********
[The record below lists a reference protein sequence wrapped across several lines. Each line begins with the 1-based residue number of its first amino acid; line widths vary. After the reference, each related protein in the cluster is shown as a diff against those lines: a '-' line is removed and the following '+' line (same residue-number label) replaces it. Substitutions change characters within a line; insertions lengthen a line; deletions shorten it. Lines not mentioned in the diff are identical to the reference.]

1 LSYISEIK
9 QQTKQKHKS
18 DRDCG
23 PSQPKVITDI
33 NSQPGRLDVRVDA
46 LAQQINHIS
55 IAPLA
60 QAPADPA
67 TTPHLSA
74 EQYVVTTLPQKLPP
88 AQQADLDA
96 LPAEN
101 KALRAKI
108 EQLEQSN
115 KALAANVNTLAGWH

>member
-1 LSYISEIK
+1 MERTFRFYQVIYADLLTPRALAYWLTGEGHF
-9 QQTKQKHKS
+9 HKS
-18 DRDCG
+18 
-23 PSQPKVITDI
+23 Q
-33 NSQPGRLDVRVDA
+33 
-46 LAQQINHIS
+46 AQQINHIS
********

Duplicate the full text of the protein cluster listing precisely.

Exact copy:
[The record below lists a reference protein sequence wrapped across several lines. Each line begins with the 1-based residue number of its first amino acid; line widths vary. After the reference, each related protein in the cluster is shown as a diff against those lines: a '-' line is removed and the following '+' line (same residue-number label) replaces it. Substitutions change characters within a line; insertions lengthen a line; deletions shorten it. Lines not mentioned in the diff are identical to the reference.]

1 LSYISEIK
9 QQTKQKHKS
18 DRDCG
23 PSQPKVITDI
33 NSQPGRLDVRVDA
46 LAQQINHIS
55 IAPLA
60 QAPADPA
67 TTPHLSA
74 EQYVVTTLPQKLPP
88 AQQADLDA
96 LPAEN
101 KALRAKI
108 EQLEQSN
115 KALAANVNTLAGWH

>member
-1 LSYISEIK
+1 MERTFRFYQVIYADLLTPRALAYWLTGEGHF
-9 QQTKQKHKS
+9 HKS
-18 DRDCG
+18 
-23 PSQPKVITDI
+23 Q
-33 NSQPGRLDVRVDA
+33 
-46 LAQQINHIS
+46 AQQINHIS